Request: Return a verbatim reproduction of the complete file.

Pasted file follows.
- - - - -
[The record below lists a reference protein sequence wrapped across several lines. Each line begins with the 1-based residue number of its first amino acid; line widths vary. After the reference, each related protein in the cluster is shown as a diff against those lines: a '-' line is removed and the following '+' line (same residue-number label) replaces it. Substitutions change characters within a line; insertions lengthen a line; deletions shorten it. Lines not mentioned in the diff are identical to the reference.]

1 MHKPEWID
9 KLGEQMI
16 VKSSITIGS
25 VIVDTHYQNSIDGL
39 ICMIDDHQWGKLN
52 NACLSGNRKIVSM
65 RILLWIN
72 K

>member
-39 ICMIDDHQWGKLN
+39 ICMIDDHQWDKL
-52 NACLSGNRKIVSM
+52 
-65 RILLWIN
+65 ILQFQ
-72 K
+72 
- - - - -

[The record below lists a reference protein sequence wrapped across several lines. Each line begins with the 1-based residue number of its first amino acid; line widths vary. After the reference, each related protein in the cluster is shown as a diff against those lines: a '-' line is removed and the following '+' line (same residue-number label) replaces it. Substitutions change characters within a line; insertions lengthen a line; deletions shorten it. Lines not mentioned in the diff are identical to the reference.]

1 MHKPEWID
9 KLGEQMI
16 VKSSITIGS
25 VIVDTHYQNSIDGL
39 ICMIDDHQWGKLN
52 NACLSGNRKIVSM
65 RILLWIN
72 K

>member
-39 ICMIDDHQWGKLN
+39 ICMIDDHQWDKL
-52 NACLSGNRKIVSM
+52 
-65 RILLWIN
+65 ILQFQ
-72 K
+72 